that Abbot Leo was compromising his emphasis on and prefer- 
ence for the monastic ethos over the missionary summons. The 
issue was complicated further by the Holy See's decision, upon 
recommendation of James Cardinal Gibbons, Metropolitan of Bal- 



A Conflict of Mitres I 83 



timore, to limit Belmont's territorial grant to only fifty years. That 
meant that the Benedictines were to cultivate the field, then 
return it to the diocese. Thus Carolina was not awarded the 
stability Haid sought. 

In succeeding years, financial matters opened an additional 
field of distrust and contention in the vicariate. Donors, for exam- 
ple, seldom distinguished whether a gift should benefit one of 
Haid's jurisdictions rather than another, or both. That resulted in 
conflicts regarding whether the monastery, college, or diocese 
had claim to the largess. The settlement of various estates, 22 the 
purchase of land, and other financial matters were seen by the 
monks and by the clergy as favoring the other party. 

This situation followed on the bishop's casual approach toward 
financial matters. He was well aware that, when creating the 
double mitre, Gibbons and the Holy See had intended that 
monastery/vicariate finances would be blurred, allowing the 
resources of each polity to redound to the benefit of both. In 
raising funds, the bishop did not distinguish between the vicar- 
iate and the monastery. Thus neither did donors make a distinc- 
tion. Haid's practice was to use whatever monies appeared to pay 
whatever bills appeared. Slowly, this policy facilitated the ascent 
of Haid's dependencies from their debts. The buildings at Bel- 
mont grew stately and impressive. 23 As many as four churches 
per year were arising in North Carolina. Vocations were appear- 
ing. Both statistically and visibly, uniting the jurisdictions had 
finally lent to poor North Carolina — eventually the only vicariate 
remaining east of the Mississippi — the distinction, character, and 
appeal that won for the Church its institutional foothold there. 
But dissatisfaction and annoyance in the ranks of the clergy were 
not to lie dormant. 

A Third Mitre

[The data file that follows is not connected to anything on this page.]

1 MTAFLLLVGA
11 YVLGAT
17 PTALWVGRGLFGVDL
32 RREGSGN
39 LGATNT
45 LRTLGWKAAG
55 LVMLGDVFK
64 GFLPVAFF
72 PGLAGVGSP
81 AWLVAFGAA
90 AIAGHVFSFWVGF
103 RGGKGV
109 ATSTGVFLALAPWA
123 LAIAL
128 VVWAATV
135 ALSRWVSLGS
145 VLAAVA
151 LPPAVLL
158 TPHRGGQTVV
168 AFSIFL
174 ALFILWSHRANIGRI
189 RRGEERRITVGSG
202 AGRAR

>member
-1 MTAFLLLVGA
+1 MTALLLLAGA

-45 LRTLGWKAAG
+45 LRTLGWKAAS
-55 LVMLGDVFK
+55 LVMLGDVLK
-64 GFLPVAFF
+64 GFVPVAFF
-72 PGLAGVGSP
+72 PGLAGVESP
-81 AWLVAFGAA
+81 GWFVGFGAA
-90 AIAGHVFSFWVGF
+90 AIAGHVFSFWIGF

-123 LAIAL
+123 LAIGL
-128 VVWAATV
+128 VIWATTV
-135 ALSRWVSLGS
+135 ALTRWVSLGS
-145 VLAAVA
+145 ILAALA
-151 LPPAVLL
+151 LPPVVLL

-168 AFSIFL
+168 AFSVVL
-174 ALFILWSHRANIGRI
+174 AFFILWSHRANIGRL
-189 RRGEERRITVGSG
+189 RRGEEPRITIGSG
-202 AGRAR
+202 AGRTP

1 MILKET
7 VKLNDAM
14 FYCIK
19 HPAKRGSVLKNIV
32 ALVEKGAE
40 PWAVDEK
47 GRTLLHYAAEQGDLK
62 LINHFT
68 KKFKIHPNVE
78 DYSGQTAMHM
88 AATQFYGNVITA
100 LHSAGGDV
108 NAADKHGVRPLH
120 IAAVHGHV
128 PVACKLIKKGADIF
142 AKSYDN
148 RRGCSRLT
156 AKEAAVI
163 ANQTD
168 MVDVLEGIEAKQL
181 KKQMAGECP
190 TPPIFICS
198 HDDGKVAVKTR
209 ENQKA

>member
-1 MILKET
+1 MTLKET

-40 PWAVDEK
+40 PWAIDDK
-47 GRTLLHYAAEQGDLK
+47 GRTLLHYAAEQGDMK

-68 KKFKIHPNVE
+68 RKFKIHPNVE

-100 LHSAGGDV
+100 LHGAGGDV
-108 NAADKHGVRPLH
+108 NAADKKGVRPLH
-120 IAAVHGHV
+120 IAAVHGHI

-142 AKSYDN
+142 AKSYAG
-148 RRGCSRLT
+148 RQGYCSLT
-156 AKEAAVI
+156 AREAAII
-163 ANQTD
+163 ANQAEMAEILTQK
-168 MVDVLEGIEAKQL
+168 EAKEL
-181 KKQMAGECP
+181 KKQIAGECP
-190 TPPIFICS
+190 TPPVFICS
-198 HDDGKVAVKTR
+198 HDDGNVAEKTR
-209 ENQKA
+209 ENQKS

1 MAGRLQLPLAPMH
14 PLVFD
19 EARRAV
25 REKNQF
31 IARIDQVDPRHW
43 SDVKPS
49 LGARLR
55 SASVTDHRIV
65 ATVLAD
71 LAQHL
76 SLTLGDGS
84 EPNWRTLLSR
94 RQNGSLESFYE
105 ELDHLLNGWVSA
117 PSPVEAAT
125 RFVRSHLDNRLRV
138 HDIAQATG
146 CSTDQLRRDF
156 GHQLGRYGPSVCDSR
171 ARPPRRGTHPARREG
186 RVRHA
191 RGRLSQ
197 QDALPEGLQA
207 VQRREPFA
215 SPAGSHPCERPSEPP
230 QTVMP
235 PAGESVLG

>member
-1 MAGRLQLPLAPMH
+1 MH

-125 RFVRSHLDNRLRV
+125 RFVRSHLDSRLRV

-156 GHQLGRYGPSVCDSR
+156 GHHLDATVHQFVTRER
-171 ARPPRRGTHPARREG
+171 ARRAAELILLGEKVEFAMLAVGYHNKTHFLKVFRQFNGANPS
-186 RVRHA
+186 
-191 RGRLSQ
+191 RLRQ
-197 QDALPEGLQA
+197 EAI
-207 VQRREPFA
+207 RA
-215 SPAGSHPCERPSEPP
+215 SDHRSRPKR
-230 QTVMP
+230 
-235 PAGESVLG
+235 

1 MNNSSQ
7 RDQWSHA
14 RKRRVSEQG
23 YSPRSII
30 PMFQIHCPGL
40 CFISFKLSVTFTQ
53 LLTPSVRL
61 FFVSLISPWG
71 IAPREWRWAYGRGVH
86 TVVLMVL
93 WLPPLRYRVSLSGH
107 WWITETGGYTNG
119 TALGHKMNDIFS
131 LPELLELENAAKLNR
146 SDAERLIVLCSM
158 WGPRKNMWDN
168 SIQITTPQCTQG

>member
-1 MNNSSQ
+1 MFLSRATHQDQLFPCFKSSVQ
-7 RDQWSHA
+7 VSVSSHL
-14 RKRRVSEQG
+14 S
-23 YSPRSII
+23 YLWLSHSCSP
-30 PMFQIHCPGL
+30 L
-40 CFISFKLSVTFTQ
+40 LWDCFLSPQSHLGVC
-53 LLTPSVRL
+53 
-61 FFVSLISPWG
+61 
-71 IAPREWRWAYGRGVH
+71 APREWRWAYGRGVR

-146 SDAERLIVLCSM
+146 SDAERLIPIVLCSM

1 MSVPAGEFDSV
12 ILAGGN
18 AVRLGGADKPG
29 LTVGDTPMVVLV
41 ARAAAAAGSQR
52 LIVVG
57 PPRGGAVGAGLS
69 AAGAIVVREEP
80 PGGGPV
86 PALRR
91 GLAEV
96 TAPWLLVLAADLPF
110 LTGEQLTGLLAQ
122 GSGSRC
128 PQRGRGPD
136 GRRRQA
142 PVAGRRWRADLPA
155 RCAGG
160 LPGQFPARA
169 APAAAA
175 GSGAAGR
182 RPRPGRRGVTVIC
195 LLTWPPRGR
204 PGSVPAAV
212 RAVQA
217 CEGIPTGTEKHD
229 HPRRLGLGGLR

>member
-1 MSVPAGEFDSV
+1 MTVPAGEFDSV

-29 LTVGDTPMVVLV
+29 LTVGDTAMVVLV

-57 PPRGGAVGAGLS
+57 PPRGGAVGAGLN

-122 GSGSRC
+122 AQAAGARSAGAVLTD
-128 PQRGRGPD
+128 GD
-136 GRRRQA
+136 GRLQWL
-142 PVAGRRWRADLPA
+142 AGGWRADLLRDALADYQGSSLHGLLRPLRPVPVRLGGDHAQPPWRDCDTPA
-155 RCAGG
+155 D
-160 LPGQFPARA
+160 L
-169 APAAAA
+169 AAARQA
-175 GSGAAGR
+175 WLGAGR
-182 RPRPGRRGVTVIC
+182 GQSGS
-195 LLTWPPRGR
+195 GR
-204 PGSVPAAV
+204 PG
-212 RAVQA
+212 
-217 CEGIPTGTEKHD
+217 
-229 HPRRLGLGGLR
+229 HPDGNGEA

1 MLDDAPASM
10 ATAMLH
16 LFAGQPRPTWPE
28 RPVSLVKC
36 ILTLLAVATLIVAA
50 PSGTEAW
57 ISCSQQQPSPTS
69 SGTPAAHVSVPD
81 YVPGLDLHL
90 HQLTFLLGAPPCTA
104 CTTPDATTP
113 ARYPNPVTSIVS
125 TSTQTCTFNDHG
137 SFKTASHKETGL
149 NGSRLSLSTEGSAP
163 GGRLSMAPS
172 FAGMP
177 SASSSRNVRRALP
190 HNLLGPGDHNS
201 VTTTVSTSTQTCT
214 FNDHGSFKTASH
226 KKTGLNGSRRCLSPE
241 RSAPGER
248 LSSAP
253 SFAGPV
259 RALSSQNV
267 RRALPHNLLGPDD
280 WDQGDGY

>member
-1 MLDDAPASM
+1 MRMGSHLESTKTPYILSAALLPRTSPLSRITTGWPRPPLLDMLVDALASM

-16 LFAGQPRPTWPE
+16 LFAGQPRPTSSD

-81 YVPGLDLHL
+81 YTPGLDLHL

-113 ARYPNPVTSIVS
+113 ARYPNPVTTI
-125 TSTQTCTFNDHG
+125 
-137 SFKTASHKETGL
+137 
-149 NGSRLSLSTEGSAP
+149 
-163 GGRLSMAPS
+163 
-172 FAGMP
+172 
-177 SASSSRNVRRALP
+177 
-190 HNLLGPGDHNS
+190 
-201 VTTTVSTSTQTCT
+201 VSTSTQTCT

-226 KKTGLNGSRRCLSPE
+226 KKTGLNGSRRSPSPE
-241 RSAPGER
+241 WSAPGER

The dissolution of even the appearances of cordiality between 
the Benedictines and the secular clergy was inevitable. The peace 
was shattered in 1910. 

The 1891 counties, as only a temporary grant, disfigured Haid's 
ideal of the separation of his seculars and regulars. So the bishop 
approached the uneasy union of his jurisdictions from a different 
perspective: He embarked on a flurry of activity that sought to 



84 I Word & Spirit 



release his diocese, monastery, and college from the debts that 
not only held them down, but bound their plights together. In 
May of 1900, the abbot-bishop came out of his cloister. Suddenly, 
he seemed to be everywhere, touring his own territory, then 
begging throughout the North. He built churches, retired debts, 
won vocations, and gave himself with the generosity that had 
always been asked of him, but which his conflicting vocations — 
owed to the cloister, ordained to the missions — always left in 
abeyance. For ten years, until the summer of 1910, the abbot- 
bishop displayed the vigorous apostolic commitment his public 
image already proposed. His monks were dazed by the change. 
His priests were inspirited by the vigorous growth and episcopal 
energy that poor North Carolina had so long awaited. 

That new apostolic activity, however, tied the monks more 
solidly than ever to the vicariate. Improved finances did not 
release the monks; instead, it drew them into the diocese in 
greater numbers and with more intimacy of involvement. Haid 
and Hintemeyer recognized that the Benedictine charism might 
be permanently obscured in North Carolina if integrity were not 
radically reinvested in the monastic life there. 

To answer the situation, Haid sought a third mitre for his 
collection. He determined to create it by acquiring a perpetually 
and definitively separate Benedictine territory: in effect, a small 
monastic diocese where the monks would be removed from vicar- 
iate affairs and relieved from any intervention by later (presuma- 
bly non- Benedictine) ordinaries. The opportunity for this territory 
arose in 1910, when the abbey and abbot were celebrating their 
twenty-fifth jubilees. 24 Haid and Hintemeyer believed some dis- 
tinction might be bestowed by Rome to honor the progress of 
their monastery. So the monks requested and were granted the 
erection of Belmont as this country's first — and only 25 — abbatia